Types of Addiction Treatment
There are a number of treatments available to those seeking recovery. Because each person is somewhat unique, it is unlikely that any given program will fit everyone’s needs. Some may benefit more from inpatient treatment while others may meet their recovery needs by going through the process as an outpatient. Some of the options that may be available to you include:
- Inpatient Residential Programs—There are both short and long-term programs available for inpatient treatment. These programs involve living within a facility with the support of staff and peers alike, while attending ample group therapy and individual counseling sessions. Shorter programs may last 28 or 30 days while longer ones usually last 90 or more days, as needed.
- Outpatient Programs—Typical outpatient programs involve living at home or outside of a facility while receiving addiction treatment.6 Standard programs will work toward recovery for one hour a day while intensive outpatient programs (IOP) focus on 10-12 hours of recovery programming per week. Those in partial hospitalization programs (PHP) may experience recovery programming for around six hours a day, five days a week.
- Behavioral Therapies—Various behavioral therapy modalities may be used within inpatient and outpatient programs. There are a several evidence-based behavioral therapies that you may receive including cognitive-behavioral therapy, contingency management, 12-step facilitation, matrix model and motivational interviewing. During these sessions, patients will meet as part of a group or one-on-one with the therapist or counselor daily, weekly or at other regularly-scheduled intervals. Various forms of behavioral therapy have been successfully applied to help people to change maladaptive behavior patterns and thoughts surrounding their substance use.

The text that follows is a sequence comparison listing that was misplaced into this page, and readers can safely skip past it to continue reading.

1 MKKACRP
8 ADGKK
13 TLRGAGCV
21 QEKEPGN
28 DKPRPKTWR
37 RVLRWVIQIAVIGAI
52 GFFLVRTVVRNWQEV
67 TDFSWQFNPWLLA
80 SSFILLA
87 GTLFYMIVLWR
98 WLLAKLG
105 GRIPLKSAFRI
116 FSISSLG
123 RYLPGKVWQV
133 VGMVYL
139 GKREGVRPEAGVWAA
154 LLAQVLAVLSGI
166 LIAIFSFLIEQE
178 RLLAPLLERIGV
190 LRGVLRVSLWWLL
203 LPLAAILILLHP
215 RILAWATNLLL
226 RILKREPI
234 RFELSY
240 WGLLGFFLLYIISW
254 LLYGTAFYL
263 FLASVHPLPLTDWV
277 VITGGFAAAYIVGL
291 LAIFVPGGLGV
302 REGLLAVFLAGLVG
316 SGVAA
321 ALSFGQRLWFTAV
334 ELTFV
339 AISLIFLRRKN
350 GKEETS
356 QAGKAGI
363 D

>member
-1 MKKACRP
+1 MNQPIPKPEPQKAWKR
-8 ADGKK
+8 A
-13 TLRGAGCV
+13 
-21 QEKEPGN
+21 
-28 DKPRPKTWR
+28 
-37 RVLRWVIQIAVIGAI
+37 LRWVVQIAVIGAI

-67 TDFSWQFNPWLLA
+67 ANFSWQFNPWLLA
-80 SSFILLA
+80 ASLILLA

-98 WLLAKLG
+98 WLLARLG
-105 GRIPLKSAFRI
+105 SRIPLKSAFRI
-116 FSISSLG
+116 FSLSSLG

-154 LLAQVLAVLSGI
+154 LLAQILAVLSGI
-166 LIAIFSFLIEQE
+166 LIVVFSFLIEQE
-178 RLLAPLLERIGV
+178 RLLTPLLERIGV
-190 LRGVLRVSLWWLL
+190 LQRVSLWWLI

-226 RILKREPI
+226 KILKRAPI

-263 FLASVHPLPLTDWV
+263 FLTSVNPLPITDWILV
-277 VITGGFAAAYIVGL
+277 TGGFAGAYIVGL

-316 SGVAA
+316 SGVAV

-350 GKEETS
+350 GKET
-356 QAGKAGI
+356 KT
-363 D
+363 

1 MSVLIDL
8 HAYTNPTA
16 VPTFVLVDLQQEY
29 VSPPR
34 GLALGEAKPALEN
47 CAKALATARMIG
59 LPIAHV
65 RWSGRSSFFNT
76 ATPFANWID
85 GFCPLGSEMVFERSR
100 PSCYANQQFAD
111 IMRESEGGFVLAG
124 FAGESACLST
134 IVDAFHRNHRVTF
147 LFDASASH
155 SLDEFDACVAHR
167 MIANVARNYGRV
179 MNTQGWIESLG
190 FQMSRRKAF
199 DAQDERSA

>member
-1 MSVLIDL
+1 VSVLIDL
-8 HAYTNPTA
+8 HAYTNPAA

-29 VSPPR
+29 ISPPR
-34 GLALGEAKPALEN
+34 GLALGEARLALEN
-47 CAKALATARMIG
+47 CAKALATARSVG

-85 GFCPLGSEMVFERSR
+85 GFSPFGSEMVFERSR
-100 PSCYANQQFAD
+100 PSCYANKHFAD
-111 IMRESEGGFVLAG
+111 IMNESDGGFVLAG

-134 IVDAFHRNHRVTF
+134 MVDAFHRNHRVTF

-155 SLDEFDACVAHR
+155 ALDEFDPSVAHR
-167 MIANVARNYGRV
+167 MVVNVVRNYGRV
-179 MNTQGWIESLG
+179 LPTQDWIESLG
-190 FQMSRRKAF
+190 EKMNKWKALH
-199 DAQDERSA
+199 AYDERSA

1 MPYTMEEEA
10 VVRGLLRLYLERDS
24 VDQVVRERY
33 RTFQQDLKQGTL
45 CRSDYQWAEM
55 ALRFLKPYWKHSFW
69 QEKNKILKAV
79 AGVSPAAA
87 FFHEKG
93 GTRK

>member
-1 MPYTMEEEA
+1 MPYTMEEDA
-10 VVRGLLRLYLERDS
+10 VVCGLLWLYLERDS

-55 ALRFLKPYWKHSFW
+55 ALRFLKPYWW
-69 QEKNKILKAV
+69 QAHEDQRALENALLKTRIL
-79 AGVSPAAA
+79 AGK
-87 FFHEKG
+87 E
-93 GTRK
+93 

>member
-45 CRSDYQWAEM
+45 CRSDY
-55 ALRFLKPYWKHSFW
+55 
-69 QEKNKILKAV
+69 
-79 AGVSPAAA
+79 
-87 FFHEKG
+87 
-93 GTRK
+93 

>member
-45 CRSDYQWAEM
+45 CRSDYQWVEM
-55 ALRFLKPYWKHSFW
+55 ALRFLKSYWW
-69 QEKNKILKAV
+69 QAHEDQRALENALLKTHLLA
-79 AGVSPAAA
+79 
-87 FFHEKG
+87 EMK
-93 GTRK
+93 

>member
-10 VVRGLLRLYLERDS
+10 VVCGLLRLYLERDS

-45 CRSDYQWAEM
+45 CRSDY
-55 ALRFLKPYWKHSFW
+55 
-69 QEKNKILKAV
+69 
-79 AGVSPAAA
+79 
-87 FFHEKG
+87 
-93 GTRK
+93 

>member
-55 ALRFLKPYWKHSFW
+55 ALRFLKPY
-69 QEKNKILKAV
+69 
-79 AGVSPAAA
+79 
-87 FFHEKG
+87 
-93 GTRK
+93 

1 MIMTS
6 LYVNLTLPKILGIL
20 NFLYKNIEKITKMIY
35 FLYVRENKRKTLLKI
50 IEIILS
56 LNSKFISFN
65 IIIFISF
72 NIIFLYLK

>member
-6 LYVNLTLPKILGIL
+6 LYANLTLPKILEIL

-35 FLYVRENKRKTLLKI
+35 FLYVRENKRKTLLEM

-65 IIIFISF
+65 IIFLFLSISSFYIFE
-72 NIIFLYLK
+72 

Along with the above-mentioned programs and therapies, certain FDA-approved medications may be used to manage opioid and alcohol dependence based on your specific treatment plan. A consultation with a physician, psychologist or other addiction treatment professional would help you best determine an appropriate level of care or the specific type of rehab that would best suit your recovery needs.
The Essentials of Aftercare
Aftercare describes any ongoing recovery and abstinence maintenance measures that follow the initial treatment period. Many people struggling with addiction are at risk for relapse once they are released from their treatment center or complete their programs.
To have the most success with your recovery, adhering to aftercare recommendations is essential. ASAM reports that individuals who complete rehabilitation programs without engaging in aftercare programs relapse at rates approaching 100 percent. Treatment providers will help to create these aftercare plans prior to completing inpatient and outpatient care. Some of the available aftercare options include:
- 12-step meetings
- Sober living arrangements (e.g., recovery communities, halfway houses)
- Regularly-scheduled individual and group therapy sessions
- Step-down treatment (e.g., following your initial, inpatient rehabilitation stay with a formal outpatient program)
. Center for Behavioral Health Statistics and Quality. (2016). Key substance use and mental health indicators in the United States: Results from the 2015 National Survey on Drug Use and Health (HHS Publication No. SMA 16-4984, NSDUH Series H-51).
. Diagnostic and statistical manual of mental disorders: DSM-5. (5th ed.). (2013). Washington, D.C.: American Psychiatric Association. 483-484.
. Center for Substance Abuse Treatment. (2015). Detoxification and substance abuse treatment. Treatment Improvement Protocol (TIP) Series, No. 45. HHS Publication No. (SMA) 15-4131. Rockville, MD: Center for Substance Abuse Treatment.
. U.S. National Library of Medicine. (2017). Alcohol withdrawal.
. U.S. National Library of Medicine. (2016). Opiate and opioid withdrawal.
. Center for Substance Abuse Treatment. (2010). Protracted withdrawal. Substance Abuse Treatment Advisory, 9(1).
. Center for Substance Abuse Treatment. (2015). Services in Intensive Outpatient Treatment Programs. Substance Abuse: Clinical Issues in Intensive Outpatient Treatment, Series, No. 47. Rockville, MD: Substance Abuse and Mental Health Services Administration.